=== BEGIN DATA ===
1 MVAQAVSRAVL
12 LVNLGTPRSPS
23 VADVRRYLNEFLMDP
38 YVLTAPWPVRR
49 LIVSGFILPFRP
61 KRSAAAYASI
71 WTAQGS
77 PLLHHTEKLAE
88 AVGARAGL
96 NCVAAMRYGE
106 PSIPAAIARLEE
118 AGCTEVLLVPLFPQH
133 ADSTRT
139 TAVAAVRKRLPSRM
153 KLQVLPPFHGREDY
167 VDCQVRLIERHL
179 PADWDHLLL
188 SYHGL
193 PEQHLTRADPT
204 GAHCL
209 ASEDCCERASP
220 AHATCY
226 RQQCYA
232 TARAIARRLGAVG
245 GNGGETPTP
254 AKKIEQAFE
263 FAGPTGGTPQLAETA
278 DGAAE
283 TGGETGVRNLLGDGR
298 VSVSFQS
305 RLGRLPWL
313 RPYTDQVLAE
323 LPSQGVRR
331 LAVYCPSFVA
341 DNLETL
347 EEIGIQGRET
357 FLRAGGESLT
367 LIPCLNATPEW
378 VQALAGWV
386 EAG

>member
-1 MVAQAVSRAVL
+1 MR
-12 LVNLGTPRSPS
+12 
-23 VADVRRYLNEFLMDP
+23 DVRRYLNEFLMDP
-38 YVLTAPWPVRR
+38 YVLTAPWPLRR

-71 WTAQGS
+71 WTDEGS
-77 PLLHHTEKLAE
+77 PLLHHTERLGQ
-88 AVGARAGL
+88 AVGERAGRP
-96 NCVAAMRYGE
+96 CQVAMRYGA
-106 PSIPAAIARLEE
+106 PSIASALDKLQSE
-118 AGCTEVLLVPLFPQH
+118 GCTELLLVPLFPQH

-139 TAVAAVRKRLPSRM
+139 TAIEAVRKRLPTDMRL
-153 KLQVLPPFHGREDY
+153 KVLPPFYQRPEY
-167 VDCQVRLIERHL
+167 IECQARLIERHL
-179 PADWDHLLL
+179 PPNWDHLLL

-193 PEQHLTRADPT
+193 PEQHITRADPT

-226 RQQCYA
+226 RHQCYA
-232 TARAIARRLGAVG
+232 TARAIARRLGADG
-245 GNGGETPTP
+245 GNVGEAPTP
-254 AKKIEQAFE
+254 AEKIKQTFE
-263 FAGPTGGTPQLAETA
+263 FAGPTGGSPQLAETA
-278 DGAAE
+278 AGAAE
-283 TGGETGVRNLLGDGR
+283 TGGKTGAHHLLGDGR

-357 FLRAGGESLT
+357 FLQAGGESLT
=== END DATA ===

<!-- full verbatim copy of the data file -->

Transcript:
1 MVAQAVSRAVL
12 LVNLGTPRSPS
23 VADVRRYLNEFLMDP
38 YVLTAPWPVRR
49 LIVSGFILPFRP
61 KRSAAAYASI
71 WTAQGS
77 PLLHHTEKLAE
88 AVGARAGL
96 NCVAAMRYGE
106 PSIPAAIARLEE
118 AGCTEVLLVPLFPQH
133 ADSTRT
139 TAVAAVRKRLPSRM
153 KLQVLPPFHGREDY
167 VDCQVRLIERHL
179 PADWDHLLL
188 SYHGL
193 PEQHLTRADPT
204 GAHCL
209 ASEDCCERASP
220 AHATCY
226 RQQCYA
232 TARAIARRLGAVG
245 GNGGETPTP
254 AKKIEQAFE
263 FAGPTGGTPQLAETA
278 DGAAE
283 TGGETGVRNLLGDGR
298 VSVSFQS
305 RLGRLPWL
313 RPYTDQVLAE
323 LPSQGVRR
331 LAVYCPSFVA
341 DNLETL
347 EEIGIQGRET
357 FLRAGGESLT
367 LIPCLNATPEW
378 VQALAGWV
386 EAG

>member
-1 MVAQAVSRAVL
+1 MR
-12 LVNLGTPRSPS
+12 
-23 VADVRRYLNEFLMDP
+23 DVRRYLNEFLMDP
-38 YVLTAPWPVRR
+38 YVLTAPWPLRR

-71 WTAQGS
+71 WTDEGS
-77 PLLHHTEKLAE
+77 PLLHHTERLGQ
-88 AVGARAGL
+88 AVGERAGRP
-96 NCVAAMRYGE
+96 CQVAMRYGA
-106 PSIPAAIARLEE
+106 PSIASALDKLQSE
-118 AGCTEVLLVPLFPQH
+118 GCTELLLVPLFPQH

-139 TAVAAVRKRLPSRM
+139 TAIEAVRKRLPTDMRL
-153 KLQVLPPFHGREDY
+153 KVLPPFYQRPEY
-167 VDCQVRLIERHL
+167 IECQARLIERHL
-179 PADWDHLLL
+179 PPNWDHLLL

-193 PEQHLTRADPT
+193 PEQHITRADPT

-226 RQQCYA
+226 RHQCYA
-232 TARAIARRLGAVG
+232 TARAIARRLGADG
-245 GNGGETPTP
+245 GNVGEAPTP
-254 AKKIEQAFE
+254 AEKIKQTFE
-263 FAGPTGGTPQLAETA
+263 FAGPTGGSPQLAETA
-278 DGAAE
+278 AGAAE
-283 TGGETGVRNLLGDGR
+283 TGGKTGAHHLLGDGR

-357 FLRAGGESLT
+357 FLQAGGESLT